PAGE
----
The same relationship is also true for portfolio of assets and liabilities of an FI. In time value of money concept. equals to or is less than zero. However. the more sensitive the FI is to the market interest rate. The outcome depends on wether maturities gap (MA . Duration is weighted average time to maturity on an investment. or if any departures from parallel shifts are known in advance.2674. where the weights are discounted cash flows. the duration gap is 0. The Duration ModelDuration is one of the most effective measures of asset or liability interest rate sensitivity when compared to maturity because duration taken into account the cash flow of asset and liability along with maturity. is greater than. Duration represents an account s weighted average time to repricing.7326. the effects of interest rate risk may be minimised but may not be eliminated.e. The large the duration gap. The net effect of rising and falling of interest rates on an FI s portfolio depends on the size and nature of mismatches (+ve or -ve) of maturities of its assets and liablilities. i. duration gap is an accurate measure of the interest rate risk only if the term structure of interest rates shifts in parallel.increase to current yield to maturity. The concept of duration was develope dby Macaulay in 1938. if the longer the maturity and an upward change in market yeild will result in greater fall in the value of asset in comparison to the assets of shorter maturities. Any cash flow received by FI on loan is treated as repayment of principal till the time it is fully paid and thereafter cash flows are profit or return earned by FI till the maturity. so it is also called Macaulay Duration. To understand how an fI is exposed to interest rate risk where maturity of deposit and investment is equal.. Thus maturity of asset has inverse relationship with rise in market yield on asset for value of asset. now it is very clear that maturity gap is not a correct method to measure and hedge interest rate risk and FIs need to rely on duration gap method duration equals to maturity where there is on interim payment and the payment is limited to one at the end of maturity. The duration gap is the difference between the duration of assets and the duration of liabilities. To nullify the effect of maturity mismatches. While a strategy of matching of assets and liabilities maturities may provide hedging to the some extent against interest rate risk to some extent but does not always eliminate all interest rate risk of an FI. the duration is the measurement of the period of the required to recover initial investment on the loan. In this case duration of deposit is one year and duration of investment is 0. III. By minimising the gap between weighted average maturity of assets and liabilities. . the best way is to achieve a (MA . we have to calculate the duration.ML).ML) = 0.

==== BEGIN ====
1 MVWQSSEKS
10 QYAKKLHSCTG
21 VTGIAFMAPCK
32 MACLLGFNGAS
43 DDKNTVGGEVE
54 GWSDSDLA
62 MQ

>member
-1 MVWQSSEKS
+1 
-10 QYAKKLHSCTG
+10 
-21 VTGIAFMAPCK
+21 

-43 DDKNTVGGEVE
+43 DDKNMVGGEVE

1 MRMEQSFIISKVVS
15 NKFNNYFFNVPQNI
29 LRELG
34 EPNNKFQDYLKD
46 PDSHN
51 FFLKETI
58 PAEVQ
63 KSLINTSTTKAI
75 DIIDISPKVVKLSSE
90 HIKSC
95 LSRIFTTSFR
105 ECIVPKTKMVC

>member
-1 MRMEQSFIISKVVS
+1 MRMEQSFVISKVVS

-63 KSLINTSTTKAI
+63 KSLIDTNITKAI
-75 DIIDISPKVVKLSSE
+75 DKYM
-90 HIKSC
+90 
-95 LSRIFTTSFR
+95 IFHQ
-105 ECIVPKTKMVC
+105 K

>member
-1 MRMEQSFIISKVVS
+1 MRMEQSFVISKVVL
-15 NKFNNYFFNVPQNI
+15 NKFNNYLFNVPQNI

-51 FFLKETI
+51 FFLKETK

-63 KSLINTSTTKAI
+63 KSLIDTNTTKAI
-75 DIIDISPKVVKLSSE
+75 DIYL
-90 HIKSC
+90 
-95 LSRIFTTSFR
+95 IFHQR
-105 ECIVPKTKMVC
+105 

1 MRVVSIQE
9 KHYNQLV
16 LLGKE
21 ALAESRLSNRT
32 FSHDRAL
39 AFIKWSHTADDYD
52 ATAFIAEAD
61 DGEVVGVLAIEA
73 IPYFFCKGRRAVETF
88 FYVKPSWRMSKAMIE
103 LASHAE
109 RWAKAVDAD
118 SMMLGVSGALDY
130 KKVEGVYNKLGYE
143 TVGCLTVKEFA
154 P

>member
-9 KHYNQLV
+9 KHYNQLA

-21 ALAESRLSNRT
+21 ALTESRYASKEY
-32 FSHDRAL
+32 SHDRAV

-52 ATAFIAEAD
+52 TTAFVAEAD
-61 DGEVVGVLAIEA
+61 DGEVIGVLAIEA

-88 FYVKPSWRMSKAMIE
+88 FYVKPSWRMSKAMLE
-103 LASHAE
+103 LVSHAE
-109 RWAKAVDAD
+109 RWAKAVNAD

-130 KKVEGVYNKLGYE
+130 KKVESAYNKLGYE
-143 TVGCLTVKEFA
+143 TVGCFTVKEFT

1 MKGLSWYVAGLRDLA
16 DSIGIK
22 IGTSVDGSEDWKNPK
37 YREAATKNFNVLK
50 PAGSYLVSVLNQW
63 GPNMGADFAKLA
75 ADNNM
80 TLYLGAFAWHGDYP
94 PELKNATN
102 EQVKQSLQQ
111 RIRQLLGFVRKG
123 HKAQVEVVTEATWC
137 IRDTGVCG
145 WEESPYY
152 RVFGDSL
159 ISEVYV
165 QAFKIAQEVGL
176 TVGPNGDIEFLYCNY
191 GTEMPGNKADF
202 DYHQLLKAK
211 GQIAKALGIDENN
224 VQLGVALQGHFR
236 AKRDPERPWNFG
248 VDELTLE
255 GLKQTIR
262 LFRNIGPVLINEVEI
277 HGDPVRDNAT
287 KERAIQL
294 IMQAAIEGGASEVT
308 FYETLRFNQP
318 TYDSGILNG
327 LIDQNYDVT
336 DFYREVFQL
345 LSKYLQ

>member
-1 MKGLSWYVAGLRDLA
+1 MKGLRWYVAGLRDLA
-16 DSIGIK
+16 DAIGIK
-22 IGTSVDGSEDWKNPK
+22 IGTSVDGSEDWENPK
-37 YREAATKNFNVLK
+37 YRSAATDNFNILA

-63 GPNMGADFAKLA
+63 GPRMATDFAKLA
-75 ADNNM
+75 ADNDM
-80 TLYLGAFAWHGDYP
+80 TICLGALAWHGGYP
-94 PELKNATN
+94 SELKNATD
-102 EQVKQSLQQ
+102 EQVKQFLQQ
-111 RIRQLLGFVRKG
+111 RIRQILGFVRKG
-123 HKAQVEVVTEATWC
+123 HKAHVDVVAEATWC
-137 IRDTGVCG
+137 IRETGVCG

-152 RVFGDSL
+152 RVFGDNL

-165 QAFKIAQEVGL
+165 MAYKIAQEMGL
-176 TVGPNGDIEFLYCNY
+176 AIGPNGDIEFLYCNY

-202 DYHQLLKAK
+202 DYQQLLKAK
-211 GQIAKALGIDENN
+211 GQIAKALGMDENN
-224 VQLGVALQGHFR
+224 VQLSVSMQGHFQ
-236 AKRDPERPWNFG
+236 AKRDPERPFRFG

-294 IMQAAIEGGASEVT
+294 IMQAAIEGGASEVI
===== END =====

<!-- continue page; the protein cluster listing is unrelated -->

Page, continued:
duration of all assets and liabilities should be calculated maturing in different buckets and duration gap should be calculated. FIs may adopt strategy on the basis of duration gap analysis to hedge interest rate risk. For this purpose. the emphasis should be on matching of duration of assets and liabilities. The duration of the asset or liability portfolio may be calculated by multiplying duration of individual asset and its proportion i total market value of assets or liability. Instead of matching maturities of asstes and liabilities. D = duratin measured in years PVt = Present value of cash flow at the end of the period t N = Last period in which cash flow is received t = Time of cashh flow.Formula for Duration for n cash flows:    Where. .